Posted: November 27, 2013
Okay, Captain Obvious time - This game involves zombies, the smashing and atomising thereof. The title is as literal as it comes, perhaps second only to NZA 2 (read my review on -that- for more details) in terms of "It does what it says on the tin". Atom Zombie smasher is a variant on those old-school top down "Zombie outbreak simulator" programs that would show lots of little dots rushing around, some were coloured as civilians, and others as zombies, over time you'd watch the infection spread throughout the city, often leaving a small clump of survivors holed up in a dead end praying to survive just another few moments.
This is the logical conclusion of that program, it's a game and a campaign structured around the outbreak simulator program, with you tasked as the last remaining commander of the available defence forces, attempting to save as many lives (and smash as many zombies) as you can. To this end you're provided with a default escape helicopter, and gradually introduced to the toolbox of mercenaries that accompany you over the course of the campaign.
The game runs two distinct "beats", the first is the strategic map, a somewhat procedurally generated vision of a large city with lots of sub districts. This map operates on something of a turn based mode, so at the beginning of a given month, the zombie AI places outbreak counters on various districts, you then select a district to fight in, and depending on the outcome the district is either still infested, cleared out, or reclaimed and made safe for humanity. So far so normal, it's important to note however that whilst you only get ONE district to fight each month, the outbreak AI gets two, and eventually three counters to use, you're fighting a losing battle overall.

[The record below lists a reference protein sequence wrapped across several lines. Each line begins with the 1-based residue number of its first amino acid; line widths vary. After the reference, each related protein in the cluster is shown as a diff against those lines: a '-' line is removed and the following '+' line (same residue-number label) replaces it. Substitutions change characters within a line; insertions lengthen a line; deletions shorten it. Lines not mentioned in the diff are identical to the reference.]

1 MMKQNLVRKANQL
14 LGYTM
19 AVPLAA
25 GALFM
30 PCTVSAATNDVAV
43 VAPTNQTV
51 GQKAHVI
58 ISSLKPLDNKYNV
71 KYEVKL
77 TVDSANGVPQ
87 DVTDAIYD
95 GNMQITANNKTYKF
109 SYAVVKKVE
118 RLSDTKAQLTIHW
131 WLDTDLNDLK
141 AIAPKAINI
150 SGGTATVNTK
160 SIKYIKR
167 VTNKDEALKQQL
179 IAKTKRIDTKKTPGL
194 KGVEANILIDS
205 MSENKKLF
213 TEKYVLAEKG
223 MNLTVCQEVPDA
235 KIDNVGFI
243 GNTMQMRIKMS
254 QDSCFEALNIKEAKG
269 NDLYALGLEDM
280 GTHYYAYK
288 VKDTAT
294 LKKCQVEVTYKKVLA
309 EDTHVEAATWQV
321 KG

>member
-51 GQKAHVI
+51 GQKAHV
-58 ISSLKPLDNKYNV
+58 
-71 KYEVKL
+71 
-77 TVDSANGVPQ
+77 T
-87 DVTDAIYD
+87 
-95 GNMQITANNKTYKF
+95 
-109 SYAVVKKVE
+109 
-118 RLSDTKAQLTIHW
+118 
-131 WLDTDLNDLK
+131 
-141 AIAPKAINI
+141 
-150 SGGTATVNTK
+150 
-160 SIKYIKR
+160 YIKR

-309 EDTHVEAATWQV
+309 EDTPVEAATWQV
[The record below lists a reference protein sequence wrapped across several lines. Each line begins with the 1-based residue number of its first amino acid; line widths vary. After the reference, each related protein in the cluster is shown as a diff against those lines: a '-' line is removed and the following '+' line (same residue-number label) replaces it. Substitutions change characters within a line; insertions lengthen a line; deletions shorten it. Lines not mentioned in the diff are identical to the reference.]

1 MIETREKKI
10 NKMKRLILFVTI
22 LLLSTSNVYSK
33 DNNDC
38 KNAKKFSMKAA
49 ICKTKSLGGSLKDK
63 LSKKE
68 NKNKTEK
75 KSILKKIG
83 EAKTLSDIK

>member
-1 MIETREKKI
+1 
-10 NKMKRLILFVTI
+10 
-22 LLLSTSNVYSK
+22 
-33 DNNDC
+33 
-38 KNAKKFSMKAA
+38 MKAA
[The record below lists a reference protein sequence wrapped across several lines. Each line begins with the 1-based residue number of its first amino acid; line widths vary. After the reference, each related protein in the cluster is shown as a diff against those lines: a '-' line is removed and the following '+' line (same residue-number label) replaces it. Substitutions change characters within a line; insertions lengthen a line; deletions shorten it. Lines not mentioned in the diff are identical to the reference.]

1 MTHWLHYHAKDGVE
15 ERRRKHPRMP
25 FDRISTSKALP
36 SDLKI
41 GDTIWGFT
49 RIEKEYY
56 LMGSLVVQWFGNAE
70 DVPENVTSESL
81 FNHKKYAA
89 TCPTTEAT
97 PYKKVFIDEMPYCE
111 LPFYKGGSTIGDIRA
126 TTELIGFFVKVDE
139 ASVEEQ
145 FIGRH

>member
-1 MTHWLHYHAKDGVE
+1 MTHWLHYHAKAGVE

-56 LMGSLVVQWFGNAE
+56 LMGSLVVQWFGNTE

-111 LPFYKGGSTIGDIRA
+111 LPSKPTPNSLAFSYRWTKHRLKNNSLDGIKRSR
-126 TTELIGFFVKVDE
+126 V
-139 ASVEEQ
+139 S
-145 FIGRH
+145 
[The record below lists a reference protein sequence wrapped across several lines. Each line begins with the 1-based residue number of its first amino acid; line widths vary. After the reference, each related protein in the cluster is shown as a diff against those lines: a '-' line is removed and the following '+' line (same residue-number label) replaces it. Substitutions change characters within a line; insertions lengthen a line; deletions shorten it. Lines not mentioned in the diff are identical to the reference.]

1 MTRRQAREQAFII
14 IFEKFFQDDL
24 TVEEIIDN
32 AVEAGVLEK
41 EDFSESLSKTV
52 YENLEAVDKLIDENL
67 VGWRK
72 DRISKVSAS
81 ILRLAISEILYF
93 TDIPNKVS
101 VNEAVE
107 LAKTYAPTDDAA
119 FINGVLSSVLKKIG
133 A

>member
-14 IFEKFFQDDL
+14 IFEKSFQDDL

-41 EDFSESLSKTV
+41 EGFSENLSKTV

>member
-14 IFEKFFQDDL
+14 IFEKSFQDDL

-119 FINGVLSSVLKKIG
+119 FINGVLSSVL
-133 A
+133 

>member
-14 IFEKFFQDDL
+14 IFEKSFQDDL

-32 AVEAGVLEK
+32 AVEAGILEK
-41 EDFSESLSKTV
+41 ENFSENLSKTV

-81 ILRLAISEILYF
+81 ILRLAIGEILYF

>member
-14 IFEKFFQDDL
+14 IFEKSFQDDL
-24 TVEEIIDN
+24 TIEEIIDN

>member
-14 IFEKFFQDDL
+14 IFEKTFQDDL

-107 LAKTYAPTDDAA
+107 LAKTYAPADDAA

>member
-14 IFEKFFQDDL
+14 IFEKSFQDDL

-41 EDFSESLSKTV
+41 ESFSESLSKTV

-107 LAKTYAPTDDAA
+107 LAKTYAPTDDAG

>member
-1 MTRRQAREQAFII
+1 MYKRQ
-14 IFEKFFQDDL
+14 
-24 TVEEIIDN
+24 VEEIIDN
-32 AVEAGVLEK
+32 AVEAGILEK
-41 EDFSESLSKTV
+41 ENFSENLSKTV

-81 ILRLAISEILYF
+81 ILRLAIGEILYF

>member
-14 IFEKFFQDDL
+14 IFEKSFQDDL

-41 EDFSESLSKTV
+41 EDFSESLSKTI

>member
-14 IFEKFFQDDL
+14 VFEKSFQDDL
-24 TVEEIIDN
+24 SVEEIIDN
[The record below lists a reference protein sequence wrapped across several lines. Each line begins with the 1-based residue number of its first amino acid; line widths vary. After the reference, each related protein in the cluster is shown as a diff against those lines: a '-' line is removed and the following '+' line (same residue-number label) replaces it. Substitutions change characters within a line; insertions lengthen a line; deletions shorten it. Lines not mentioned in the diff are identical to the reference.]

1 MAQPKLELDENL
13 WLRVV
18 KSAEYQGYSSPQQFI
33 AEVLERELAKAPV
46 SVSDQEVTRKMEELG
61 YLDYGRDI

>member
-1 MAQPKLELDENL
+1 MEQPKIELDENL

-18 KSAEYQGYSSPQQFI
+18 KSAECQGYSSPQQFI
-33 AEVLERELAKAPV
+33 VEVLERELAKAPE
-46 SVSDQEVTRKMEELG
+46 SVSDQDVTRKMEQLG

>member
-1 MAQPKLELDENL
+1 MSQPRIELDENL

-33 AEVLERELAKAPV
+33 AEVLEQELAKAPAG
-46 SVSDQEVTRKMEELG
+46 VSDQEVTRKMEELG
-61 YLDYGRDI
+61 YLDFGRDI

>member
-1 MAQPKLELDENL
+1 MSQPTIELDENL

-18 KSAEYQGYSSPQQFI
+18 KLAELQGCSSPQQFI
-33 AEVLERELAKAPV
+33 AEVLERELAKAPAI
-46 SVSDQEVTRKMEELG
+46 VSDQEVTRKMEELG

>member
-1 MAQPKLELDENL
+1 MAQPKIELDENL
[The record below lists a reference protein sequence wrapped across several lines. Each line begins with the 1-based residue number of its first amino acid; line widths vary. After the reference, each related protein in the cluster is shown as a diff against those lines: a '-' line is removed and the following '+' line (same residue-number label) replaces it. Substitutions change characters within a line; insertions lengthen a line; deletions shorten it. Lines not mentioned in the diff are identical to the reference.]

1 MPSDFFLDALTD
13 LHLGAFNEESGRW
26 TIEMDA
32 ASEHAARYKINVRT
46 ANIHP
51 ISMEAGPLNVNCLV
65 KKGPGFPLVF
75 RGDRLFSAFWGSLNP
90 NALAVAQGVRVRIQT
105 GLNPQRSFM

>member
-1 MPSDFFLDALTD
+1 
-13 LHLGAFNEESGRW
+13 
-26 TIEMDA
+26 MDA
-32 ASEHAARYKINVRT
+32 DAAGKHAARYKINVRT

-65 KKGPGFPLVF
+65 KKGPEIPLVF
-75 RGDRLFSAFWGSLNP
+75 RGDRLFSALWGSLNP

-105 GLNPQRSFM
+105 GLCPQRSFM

However, on the upside, you -do- get some tools at various points, in the strategic map the two major events are access to a prototype cannon (Elephantbird) that allows you to utterly eradicate a district in the tactical mode (more on this shortly), and llama bombs, which essentially decontaminate a bunch of districts in one pass, buying you much needed breathing room. Outside of this, you'll be assigned a squad of mercenaries (randomly selected from the available pool), and you'll get to choose a district to "go tactical" on.
This is where the outbreak simulator program is most visible, in the tactical mode you're presented with a moderately simple top down view, with civilians represented in a sortof beige yellow, zeds in purple, and your forces taking up various other colours. Left unchecked, the map will play out much like the software in question, and eventually all the survivors will be gobbled up, but you've tools to prevent this!
Before the tactical map kicks off, you designate your initial landing point for your rescue chopper (equipped with foghorn that automatically attracts nearby civilians), and you set up your various mercenaries. These range from single shot items like minefields, to ongoing and mobile defences such as infantry and snipers. Effective use and the setting up of choke-points can, if done right, result in you demolishing all the zombies before nightfall and scoring a hefty bonus (indeed, these bonuses, and saving lots of survivors is your path to victory).
The game really livens up once you've got explosives, with the map turning from an often pristine cityscape into a big brown muddy pit. Zombies exploding in clouds of green as your artillery rains down, remote dynamite detonations at key junctions reducing swarms of zombies into kibble, and your infantry protecting choke points and keeping the zeds away from the ever dwindling number of survivors. Once there are no more survivors to rescue, the scores are tallied up and you're returned to the strategic map. Learning how to adapt your tactics to an ever growing outbreak, and racing to the victory of humanity before the zeds inevitably take over forms the core of the campaign.
For a simple pick up and play title, it offers an excellent level of depth, combined with an offbeat and catchy soundtrack. The graphics are not much to look at, but they do the job functionally well (think of a 3D version of that outbreak simulator and you're pretty much there). It's very easy on the system requirements and provided you don't suffer any hiccups at launch, you'll have little complaint from the game. As a cheap impulse buy, it's hard to find fault and as such, comes very much recommended.